A light Saturday lunch – Tomato and Gruyere Tartlet

Tomato tartlet 2

This weekend is one of those quiet pottering weekends. A weekend of cleaning, walking and making some headway on the pile of ironing that is so large it’s probably visible from space (!). But we also need to eat and as I’m on a pastry binge at the moment it’s a tasty tart that I’m after.

This is an Olive magazine recipe and you can find the full sized version on the cover of its September edition. It’s a mixture of gruyere cheese (in both the pastry and filling) with roasted baby plum tomatoes with a light scattering of thyme.

Tomato tartlet 1

As this was lunch for just the 2 of us I halved the recipe and instead made two tartlets, chilling the pastry again after lining the tins to try and avoid shrinkage.

I also added a spoonful of my homemade tomato chilli jam to the gruyere and egg filling rather than Dijon mustard which cut through the rich cheesy base. As they were smaller they didn’t take quite as long to cook and we ate them warm from the oven.

Tomato tartlet end

I love most things with cheese and these were no exception. A nice crispy pastry with a squidgy tasty filling. I think I would add a bit more chilli jam next time as I feel it needs a bit more heat to it. It certainly worked well as smaller individual tartlets judging by LSH’s quickly emptied plate…


A small taste of summer


The LSH and I have been on our hols which has coincided with a period of wet and warm weather. As a result the garden has had a growth spurt and burst into bloom. The rose next to the patio looked like this before we went and now looks like this.


All the rose bushes are full of fragrant flowers which should last for another few weeks. We’ll then get another smaller flush in September.

More roses

All this colour has put me in the mind to bake something summery. This is one of my favourite summer quiches. The original recipe was from Good Food Magazine but I’ve tweaked it quite a bit since then and this is the result. It’s full of bright red cherry tomatoes and vibrant green broad beans with large chunks of salty feta. It also freezes quite well.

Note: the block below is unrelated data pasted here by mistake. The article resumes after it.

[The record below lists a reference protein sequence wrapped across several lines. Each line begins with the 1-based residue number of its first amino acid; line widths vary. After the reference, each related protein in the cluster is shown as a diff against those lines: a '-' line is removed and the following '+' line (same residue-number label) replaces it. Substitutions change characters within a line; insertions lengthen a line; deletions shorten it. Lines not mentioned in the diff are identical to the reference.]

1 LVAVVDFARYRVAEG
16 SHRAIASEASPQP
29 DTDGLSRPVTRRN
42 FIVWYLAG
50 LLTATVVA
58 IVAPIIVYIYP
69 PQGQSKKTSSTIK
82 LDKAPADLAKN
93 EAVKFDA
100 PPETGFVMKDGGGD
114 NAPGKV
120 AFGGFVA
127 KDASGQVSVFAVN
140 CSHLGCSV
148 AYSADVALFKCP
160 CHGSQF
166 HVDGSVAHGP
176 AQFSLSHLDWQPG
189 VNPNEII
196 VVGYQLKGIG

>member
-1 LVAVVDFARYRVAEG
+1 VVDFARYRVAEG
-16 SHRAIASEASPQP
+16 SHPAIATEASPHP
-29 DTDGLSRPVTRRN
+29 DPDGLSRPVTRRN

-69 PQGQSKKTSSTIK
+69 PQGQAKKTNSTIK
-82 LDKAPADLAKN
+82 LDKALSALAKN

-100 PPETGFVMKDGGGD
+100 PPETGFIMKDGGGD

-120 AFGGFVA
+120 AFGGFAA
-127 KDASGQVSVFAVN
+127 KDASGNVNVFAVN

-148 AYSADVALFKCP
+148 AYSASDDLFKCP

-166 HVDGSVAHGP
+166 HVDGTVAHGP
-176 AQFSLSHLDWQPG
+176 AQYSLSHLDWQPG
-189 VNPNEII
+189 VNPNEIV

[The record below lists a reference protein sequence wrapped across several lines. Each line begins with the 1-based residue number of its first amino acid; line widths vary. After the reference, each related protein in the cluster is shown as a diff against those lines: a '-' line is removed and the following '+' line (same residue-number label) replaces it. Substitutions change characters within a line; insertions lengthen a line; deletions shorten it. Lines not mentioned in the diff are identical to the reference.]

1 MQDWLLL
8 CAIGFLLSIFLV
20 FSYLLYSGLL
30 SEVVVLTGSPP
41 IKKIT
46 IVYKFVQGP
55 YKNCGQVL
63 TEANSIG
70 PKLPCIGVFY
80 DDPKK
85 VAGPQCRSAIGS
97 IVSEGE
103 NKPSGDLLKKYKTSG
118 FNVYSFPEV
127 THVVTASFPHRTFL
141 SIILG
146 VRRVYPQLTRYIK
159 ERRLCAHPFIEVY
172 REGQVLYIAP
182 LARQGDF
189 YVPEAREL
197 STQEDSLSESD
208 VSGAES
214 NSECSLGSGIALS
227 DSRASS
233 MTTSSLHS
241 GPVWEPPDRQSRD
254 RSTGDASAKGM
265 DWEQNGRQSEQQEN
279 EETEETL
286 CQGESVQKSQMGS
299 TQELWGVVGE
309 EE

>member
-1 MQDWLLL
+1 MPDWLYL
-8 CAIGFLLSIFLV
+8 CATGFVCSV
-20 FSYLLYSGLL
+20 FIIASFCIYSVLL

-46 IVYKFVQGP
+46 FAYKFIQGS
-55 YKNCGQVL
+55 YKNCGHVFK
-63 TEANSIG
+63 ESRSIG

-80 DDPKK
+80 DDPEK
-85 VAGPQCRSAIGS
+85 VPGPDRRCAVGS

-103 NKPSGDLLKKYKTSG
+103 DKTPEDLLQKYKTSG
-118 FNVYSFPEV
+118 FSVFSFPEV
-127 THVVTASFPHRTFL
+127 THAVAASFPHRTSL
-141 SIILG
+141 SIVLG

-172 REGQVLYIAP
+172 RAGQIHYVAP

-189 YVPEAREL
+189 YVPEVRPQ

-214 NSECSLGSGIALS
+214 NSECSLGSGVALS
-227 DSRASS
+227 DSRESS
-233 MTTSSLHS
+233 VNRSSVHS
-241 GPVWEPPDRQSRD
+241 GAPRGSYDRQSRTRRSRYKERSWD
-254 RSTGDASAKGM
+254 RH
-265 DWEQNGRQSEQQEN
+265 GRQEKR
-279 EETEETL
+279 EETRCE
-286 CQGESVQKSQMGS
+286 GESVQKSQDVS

The pastry is a mix of 100g plain white flour and 100g wholemeal spelt. Put into a food processor with 75g of cubed unsalted butter and blitz till breadcrumb like. Add cold water a tablespoon at a time until the dough just starts to come together. Bring together into a ball with your hands and wrap in cling film. Pop it in the fridge for an hour.

Grease a 23cm tin. Roll out the pastry and pop into the tin pressing it firmly into the sides. The pastry may fall apart at this point but you can easily patch it. It’s worth keeping a small bit to one side in case there are any cracks during the blind bake. Prick the base and sides with a fork.
Pastry base

Line the tin with greaseproof paper and baking beans and blind bake for 10 min at 200C. Remove the beans and paper and bake for a further 10mins.

Meanwhile defrost and blanch 260g frozen broad beans – remove from their skins. Halve about 16 cherry tomatoes (or as many as you can fit into the pastry case). Crumble 250g of feta into chunks.

Whisk 3 medium eggs. Add 150ml of double cream and season – bear in mind that the feta is salty so I go heavy on the pepper with a pinch of salt.

Once the base is baked add the tomatoes (cut side up), cheese and beans. Pour over the egg and cream mixture. Return to the oven for 30 min or until the filling is set.

Feta, tomato and broad bean tart

We served it with new potatoes and salad for a fresh, tasty summer tea.
Tart for tea